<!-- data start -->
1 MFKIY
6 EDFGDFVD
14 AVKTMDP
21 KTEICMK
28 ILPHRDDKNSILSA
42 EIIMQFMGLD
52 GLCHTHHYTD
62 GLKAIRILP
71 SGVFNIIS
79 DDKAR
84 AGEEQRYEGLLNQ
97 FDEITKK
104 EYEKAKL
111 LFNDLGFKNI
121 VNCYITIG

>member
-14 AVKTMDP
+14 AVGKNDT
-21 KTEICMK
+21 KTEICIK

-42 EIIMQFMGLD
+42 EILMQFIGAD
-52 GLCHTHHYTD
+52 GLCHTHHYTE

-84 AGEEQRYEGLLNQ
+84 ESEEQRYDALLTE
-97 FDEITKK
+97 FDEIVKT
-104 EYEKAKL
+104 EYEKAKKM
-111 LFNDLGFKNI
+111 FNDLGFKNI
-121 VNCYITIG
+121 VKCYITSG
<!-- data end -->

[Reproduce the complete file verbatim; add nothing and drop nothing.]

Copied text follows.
1 MFKIY
6 EDFGDFVD
14 AVKTMDP
21 KTEICMK
28 ILPHRDDKNSILSA
42 EIIMQFMGLD
52 GLCHTHHYTD
62 GLKAIRILP
71 SGVFNIIS
79 DDKAR
84 AGEEQRYEGLLNQ
97 FDEITKK
104 EYEKAKL
111 LFNDLGFKNI
121 VNCYITIG

>member
-14 AVKTMDP
+14 AVGKNDT
-21 KTEICMK
+21 KTEICIK

-42 EIIMQFMGLD
+42 EILMQFIGAD
-52 GLCHTHHYTD
+52 GLCHTHHYTE

-84 AGEEQRYEGLLNQ
+84 ESEEQRYDALLTE
-97 FDEITKK
+97 FDEIVKT
-104 EYEKAKL
+104 EYEKAKKM
-111 LFNDLGFKNI
+111 FNDLGFKNI
-121 VNCYITIG
+121 VKCYITSG